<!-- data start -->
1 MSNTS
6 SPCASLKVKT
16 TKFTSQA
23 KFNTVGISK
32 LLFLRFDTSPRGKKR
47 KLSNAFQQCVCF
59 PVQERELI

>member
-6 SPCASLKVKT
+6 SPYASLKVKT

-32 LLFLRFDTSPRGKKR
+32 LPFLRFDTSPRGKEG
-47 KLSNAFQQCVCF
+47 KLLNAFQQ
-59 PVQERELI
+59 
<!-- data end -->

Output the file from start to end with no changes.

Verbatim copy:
1 MSNTS
6 SPCASLKVKT
16 TKFTSQA
23 KFNTVGISK
32 LLFLRFDTSPRGKKR
47 KLSNAFQQCVCF
59 PVQERELI

>member
-6 SPCASLKVKT
+6 SPYASLKVKT

-32 LLFLRFDTSPRGKKR
+32 LPFLRFDTSPRGKEG
-47 KLSNAFQQCVCF
+47 KLLNAFQQ
-59 PVQERELI
+59 